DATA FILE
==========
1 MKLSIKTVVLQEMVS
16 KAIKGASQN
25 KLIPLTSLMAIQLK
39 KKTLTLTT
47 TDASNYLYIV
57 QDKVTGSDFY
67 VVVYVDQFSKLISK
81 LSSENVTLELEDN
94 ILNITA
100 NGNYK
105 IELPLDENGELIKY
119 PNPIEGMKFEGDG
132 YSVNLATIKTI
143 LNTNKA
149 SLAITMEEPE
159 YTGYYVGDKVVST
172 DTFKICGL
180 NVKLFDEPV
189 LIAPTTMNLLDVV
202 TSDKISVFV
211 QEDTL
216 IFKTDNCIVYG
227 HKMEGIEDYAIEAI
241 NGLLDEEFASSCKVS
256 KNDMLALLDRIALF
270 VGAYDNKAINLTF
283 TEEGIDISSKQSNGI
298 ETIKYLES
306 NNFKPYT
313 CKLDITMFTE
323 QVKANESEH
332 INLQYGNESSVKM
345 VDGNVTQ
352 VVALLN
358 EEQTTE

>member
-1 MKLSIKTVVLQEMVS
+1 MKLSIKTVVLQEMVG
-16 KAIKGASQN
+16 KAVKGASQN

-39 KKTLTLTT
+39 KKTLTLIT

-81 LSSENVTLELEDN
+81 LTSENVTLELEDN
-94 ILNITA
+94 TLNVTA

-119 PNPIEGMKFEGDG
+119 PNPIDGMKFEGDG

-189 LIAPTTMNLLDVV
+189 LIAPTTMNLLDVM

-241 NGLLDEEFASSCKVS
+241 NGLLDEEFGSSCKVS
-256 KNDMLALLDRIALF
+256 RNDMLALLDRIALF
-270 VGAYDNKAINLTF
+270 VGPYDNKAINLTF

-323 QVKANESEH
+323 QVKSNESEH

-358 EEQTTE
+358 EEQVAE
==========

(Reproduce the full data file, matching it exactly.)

1 MKLSIKTVVLQEMVS
16 KAIKGASQN
25 KLIPLTSLMAIQLK
39 KKTLTLTT
47 TDASNYLYIV
57 QDKVTGSDFY
67 VVVYVDQFSKLISK
81 LSSENVTLELEDN
94 ILNITA
100 NGNYK
105 IELPLDENGELIKY
119 PNPIEGMKFEGDG
132 YSVNLATIKTI
143 LNTNKA
149 SLAITMEEPE
159 YTGYYVGDKVVST
172 DTFKICGL
180 NVKLFDEPV
189 LIAPTTMNLLDVV
202 TSDKISVFV
211 QEDTL
216 IFKTDNCIVYG
227 HKMEGIEDYAIEAI
241 NGLLDEEFASSCKVS
256 KNDMLALLDRIALF
270 VGAYDNKAINLTF
283 TEEGIDISSKQSNGI
298 ETIKYLES
306 NNFKPYT
313 CKLDITMFTE
323 QVKANESEH
332 INLQYGNESSVKM
345 VDGNVTQ
352 VVALLN
358 EEQTTE

>member
-1 MKLSIKTVVLQEMVS
+1 MKLSIKTVVLQEMVG
-16 KAIKGASQN
+16 KAVKGASQN

-39 KKTLTLTT
+39 KKTLTLIT

-81 LSSENVTLELEDN
+81 LTSENVTLELEDN
-94 ILNITA
+94 TLNVTA

-119 PNPIEGMKFEGDG
+119 PNPIDGMKFEGDG

-189 LIAPTTMNLLDVV
+189 LIAPTTMNLLDVM

-241 NGLLDEEFASSCKVS
+241 NGLLDEEFGSSCKVS
-256 KNDMLALLDRIALF
+256 RNDMLALLDRIALF
-270 VGAYDNKAINLTF
+270 VGPYDNKAINLTF

-323 QVKANESEH
+323 QVKSNESEH

-358 EEQTTE
+358 EEQVAE